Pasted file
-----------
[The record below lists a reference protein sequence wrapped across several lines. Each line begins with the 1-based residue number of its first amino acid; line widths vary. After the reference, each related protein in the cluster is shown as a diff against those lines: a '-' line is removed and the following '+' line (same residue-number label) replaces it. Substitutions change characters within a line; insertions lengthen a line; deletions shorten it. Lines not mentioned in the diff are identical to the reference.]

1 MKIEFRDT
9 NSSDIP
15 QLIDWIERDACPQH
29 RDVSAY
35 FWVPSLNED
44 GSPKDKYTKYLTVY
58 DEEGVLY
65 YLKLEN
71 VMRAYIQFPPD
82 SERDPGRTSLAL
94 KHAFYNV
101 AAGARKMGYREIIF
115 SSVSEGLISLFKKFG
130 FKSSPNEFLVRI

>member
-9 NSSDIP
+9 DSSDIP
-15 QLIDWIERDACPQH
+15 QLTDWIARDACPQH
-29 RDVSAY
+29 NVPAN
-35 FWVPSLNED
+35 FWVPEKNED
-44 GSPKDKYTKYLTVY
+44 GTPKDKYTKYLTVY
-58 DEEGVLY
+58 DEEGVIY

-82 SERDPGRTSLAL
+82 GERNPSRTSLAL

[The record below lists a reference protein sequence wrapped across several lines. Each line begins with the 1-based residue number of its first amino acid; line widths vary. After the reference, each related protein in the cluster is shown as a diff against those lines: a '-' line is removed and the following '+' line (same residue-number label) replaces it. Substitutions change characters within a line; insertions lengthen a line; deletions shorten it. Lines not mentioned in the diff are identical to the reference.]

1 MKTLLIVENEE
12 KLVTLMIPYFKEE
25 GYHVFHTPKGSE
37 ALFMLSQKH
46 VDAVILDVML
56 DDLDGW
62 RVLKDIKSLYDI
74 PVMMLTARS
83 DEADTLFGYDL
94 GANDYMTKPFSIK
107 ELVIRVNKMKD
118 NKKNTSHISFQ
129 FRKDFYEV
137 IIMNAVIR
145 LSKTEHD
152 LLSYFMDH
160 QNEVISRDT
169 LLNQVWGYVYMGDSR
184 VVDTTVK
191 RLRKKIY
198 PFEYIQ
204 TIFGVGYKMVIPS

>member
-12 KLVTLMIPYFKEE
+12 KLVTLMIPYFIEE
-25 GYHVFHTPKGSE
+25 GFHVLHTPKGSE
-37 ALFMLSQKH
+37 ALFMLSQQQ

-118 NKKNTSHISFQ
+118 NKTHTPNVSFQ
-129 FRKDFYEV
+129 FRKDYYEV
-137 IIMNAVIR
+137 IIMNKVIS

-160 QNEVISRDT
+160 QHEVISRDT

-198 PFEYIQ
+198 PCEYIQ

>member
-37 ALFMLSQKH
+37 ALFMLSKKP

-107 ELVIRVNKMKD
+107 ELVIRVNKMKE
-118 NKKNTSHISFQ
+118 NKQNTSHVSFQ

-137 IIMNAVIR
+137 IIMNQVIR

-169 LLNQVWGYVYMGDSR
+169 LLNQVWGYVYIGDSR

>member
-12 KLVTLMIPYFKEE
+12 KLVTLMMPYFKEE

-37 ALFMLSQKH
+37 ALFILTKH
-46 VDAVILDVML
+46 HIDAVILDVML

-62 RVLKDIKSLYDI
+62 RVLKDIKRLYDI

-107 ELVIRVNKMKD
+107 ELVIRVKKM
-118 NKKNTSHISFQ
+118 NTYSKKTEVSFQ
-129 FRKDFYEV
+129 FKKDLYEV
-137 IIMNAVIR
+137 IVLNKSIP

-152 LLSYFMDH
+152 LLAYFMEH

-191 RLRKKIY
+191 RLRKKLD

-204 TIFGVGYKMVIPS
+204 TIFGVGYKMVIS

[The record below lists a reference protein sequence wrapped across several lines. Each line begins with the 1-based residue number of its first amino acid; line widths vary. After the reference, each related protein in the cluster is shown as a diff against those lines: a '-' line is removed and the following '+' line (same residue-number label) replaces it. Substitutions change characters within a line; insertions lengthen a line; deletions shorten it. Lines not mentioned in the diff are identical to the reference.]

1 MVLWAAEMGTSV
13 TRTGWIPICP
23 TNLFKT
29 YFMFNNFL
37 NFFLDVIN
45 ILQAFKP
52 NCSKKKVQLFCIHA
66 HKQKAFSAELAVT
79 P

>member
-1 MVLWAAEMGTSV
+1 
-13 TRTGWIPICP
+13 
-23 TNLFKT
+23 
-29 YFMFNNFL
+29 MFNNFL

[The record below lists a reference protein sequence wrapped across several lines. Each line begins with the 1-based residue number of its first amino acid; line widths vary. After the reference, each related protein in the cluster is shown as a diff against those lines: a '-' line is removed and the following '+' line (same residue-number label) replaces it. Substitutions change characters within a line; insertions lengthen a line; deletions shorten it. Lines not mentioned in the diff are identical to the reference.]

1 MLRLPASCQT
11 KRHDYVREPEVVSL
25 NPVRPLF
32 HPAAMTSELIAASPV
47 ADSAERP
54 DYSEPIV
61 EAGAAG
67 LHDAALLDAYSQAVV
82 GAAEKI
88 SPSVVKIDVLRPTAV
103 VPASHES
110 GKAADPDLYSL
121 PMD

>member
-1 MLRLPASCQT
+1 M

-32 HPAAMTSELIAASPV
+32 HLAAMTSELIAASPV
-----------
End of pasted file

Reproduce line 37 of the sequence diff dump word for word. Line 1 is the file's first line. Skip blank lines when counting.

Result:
56 DDLDGW